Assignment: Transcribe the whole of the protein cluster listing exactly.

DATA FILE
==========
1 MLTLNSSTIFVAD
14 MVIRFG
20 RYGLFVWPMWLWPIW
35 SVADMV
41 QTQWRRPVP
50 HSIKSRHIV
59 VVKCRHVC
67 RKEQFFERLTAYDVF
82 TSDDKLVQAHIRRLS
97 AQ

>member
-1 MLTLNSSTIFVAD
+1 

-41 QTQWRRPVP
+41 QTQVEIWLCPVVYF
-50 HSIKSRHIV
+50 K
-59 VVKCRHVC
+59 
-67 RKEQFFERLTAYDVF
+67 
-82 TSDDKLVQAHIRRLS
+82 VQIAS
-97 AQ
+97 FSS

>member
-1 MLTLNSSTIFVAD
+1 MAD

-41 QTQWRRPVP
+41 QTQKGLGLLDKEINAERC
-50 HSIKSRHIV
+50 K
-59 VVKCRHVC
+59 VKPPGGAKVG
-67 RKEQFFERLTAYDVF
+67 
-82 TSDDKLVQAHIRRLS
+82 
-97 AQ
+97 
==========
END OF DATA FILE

1 MLTLNSSTIFVAD
14 MVIRFG
20 RYGLFVWPMWLWPIW
35 SVADMV
41 QTQWRRPVP
50 HSIKSRHIV
59 VVKCRHVC
67 RKEQFFERLTAYDVF
82 TSDDKLVQAHIRRLS
97 AQ

>member
-1 MLTLNSSTIFVAD
+1 

-41 QTQWRRPVP
+41 QTQVEIWLCPVVYF
-50 HSIKSRHIV
+50 K
-59 VVKCRHVC
+59 
-67 RKEQFFERLTAYDVF
+67 
-82 TSDDKLVQAHIRRLS
+82 VQIAS
-97 AQ
+97 FSS

>member
-1 MLTLNSSTIFVAD
+1 MAD

-41 QTQWRRPVP
+41 QTQKGLGLLDKEINAERC
-50 HSIKSRHIV
+50 K
-59 VVKCRHVC
+59 VKPPGGAKVG
-67 RKEQFFERLTAYDVF
+67 
-82 TSDDKLVQAHIRRLS
+82 
-97 AQ
+97 